The BlackBerry Storm blows in bearing touchscreen technology with a twist. Can it rival the ultra user-friendly iPhone?
While today’s slew of touch phones are all striving to emulate the iPhone’s fluid multi-touch magic – the Android-powered T-Mobile G1 is the closet yet – BlackBerry creator RIM has approached the touchscreen concept from a completely different angle. The manufacturer’s debut smartphone, the Storm, is the first handset to feature fully clickable touchscreen technology.
Surely, a clickable touchscreen is a paradox of sorts, but it works exactly how you’d imagine it. Your finger can happily graze the display and the new BlackBerry Bold-styled menu system without inadvertently setting it off. Once you’ve highlighted a selection, you press down on the screen and wait for the mechanised click.
Oddly, it works brilliantly, its success down to the reassurance that brushing the display won’t result in volley of expletives while those of us weaned on a mechanised world can still find the comfort in a resounding click from a touch phone.
The phone itself is populates the heavyweight end of the touch-phone family, roughly a little shorter than the pocket-denting HTC Touch HD. It’s a price to pay for an expansive 3.25in but while not as stunning as the Touch HD’s gigantic WVGA eye-popper, it’s still perfectly geared for a seamless internet surfing experience.
The web browser lets you toggle between page fit and full-fat web view, using your fingers to deftly scroll through and around pages. A quick double-click will zoom in while pressing the escape key pans outs again.
What, no Wi-Fi?
With HSPDA download speeds on tap, web pages load pretty quickly, although the absence of Wi-Fi is frankly bewildering. The more cynical will see this as a ploy by the networks to rack in the data charges but whatever the reason a phone of this stature should have the latest wireless technology onboard.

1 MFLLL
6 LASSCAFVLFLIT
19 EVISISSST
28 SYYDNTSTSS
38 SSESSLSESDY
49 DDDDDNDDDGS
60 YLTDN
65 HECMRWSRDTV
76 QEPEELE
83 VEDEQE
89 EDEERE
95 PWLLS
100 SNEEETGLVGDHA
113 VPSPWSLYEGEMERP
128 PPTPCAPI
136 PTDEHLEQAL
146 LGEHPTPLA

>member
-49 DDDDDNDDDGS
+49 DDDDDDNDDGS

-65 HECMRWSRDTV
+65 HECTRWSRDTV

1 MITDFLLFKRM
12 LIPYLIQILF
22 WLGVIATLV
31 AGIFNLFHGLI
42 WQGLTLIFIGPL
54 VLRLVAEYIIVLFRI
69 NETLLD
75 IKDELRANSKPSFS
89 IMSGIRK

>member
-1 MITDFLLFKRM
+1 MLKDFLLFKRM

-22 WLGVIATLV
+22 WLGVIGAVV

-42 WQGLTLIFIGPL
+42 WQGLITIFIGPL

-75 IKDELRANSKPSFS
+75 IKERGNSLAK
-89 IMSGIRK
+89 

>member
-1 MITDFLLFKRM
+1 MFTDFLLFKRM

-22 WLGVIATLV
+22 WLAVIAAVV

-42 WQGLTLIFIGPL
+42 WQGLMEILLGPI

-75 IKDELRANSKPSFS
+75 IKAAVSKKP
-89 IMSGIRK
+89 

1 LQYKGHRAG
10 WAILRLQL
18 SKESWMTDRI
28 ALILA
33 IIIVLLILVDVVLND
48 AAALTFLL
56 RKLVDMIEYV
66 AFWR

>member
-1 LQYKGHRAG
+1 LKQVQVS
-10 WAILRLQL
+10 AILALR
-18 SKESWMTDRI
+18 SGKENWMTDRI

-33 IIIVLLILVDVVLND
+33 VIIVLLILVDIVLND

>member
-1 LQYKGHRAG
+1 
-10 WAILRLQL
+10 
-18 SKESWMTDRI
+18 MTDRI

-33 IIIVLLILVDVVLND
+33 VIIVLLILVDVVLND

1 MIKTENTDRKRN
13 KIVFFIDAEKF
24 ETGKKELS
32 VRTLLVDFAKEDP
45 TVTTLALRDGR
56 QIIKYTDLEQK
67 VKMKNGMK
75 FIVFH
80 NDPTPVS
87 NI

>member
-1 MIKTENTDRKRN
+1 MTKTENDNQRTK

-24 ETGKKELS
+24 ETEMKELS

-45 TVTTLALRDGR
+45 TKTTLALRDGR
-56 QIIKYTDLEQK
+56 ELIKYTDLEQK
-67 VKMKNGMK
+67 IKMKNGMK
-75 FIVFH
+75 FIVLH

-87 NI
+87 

The Storm also features some of the best virtual keyboards we’ve thumbed. Of course, the clickable screen helps but its responsive accelerometers let you easily switch between SureType and standard phone layouts in portrait view or full spacious QWERTY in landscape mode. The keypads are so slick, typos were almost non-existent.
Reveiw continues after the break...
App store open for business
Elsewhere, RIM has opened its doors to its Application Center, so Storm owners can download apps and software. Right now, it’s light on content, with usual suspects like Facebook, Google Maps, leading IM clients, YouTube and Flickr apps filling up the shelves. But with its SDK kit available to third-party developers, expect some weird and wonderful apps to appear soon.
With the exception of its efficient built-in GPS receiver and support for A-GPS, the rest of the Storm’s feature list is a little underwhelming. The autofocus-led 3.2MP snapper is decent enough but we expect a 5MP at the very least.
Similarly, the integrated 3.5mm headphone jack is nice touch but the music player, although festooned with bass audio boosters, still sounds a little muddy, even with your quality earphones plugged in. And we’ve gone the whole review without mentioning its peerless push email set-up. But then you already know the score there.
The Storm’s canny clickable touchscreen makes it one of the less irksome touch phones to paw and it no doubt represents the BlackBerry Holy Grail for hardcore fans. But for the rest of us, had RIM fitted Wi-Fi and spent closer attention to its other features we would have fallen for the BlackBerry Storm, rather than just admiring it.
Blackberry Storm review
The Storm’s click-tastic debut is one of the best touchscreens on the market. Now we need some added features to back it up